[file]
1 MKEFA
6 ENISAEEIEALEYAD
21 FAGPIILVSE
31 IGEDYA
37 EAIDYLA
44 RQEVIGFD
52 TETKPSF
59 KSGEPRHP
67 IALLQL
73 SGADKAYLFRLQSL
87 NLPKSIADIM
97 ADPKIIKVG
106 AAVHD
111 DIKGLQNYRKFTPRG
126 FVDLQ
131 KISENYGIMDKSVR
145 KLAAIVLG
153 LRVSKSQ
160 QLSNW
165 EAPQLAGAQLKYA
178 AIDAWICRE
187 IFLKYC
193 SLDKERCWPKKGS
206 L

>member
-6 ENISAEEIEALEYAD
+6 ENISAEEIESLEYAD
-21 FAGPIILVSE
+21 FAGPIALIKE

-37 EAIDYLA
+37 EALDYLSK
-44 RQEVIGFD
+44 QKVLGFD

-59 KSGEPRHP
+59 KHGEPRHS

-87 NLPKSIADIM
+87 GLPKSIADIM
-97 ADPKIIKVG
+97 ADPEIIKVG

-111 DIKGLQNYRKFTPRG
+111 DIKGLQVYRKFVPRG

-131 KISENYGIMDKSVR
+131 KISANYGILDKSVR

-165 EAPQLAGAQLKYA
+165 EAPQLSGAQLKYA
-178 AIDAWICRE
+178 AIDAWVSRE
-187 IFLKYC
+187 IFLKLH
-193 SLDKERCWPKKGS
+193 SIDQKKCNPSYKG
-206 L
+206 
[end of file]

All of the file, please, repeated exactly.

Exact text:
1 MKEFA
6 ENISAEEIEALEYAD
21 FAGPIILVSE
31 IGEDYA
37 EAIDYLA
44 RQEVIGFD
52 TETKPSF
59 KSGEPRHP
67 IALLQL
73 SGADKAYLFRLQSL
87 NLPKSIADIM
97 ADPKIIKVG
106 AAVHD
111 DIKGLQNYRKFTPRG
126 FVDLQ
131 KISENYGIMDKSVR
145 KLAAIVLG
153 LRVSKSQ
160 QLSNW
165 EAPQLAGAQLKYA
178 AIDAWICRE
187 IFLKYC
193 SLDKERCWPKKGS
206 L

>member
-6 ENISAEEIEALEYAD
+6 ENISAEEIESLEYAD
-21 FAGPIILVSE
+21 FAGPIALIKE

-37 EAIDYLA
+37 EALDYLSK
-44 RQEVIGFD
+44 QKVLGFD

-59 KSGEPRHP
+59 KHGEPRHS

-87 NLPKSIADIM
+87 GLPKSIADIM
-97 ADPKIIKVG
+97 ADPEIIKVG

-111 DIKGLQNYRKFTPRG
+111 DIKGLQVYRKFVPRG

-131 KISENYGIMDKSVR
+131 KISANYGILDKSVR

-165 EAPQLAGAQLKYA
+165 EAPQLSGAQLKYA
-178 AIDAWICRE
+178 AIDAWVSRE
-187 IFLKYC
+187 IFLKLH
-193 SLDKERCWPKKGS
+193 SIDQKKCNPSYKG
-206 L
+206 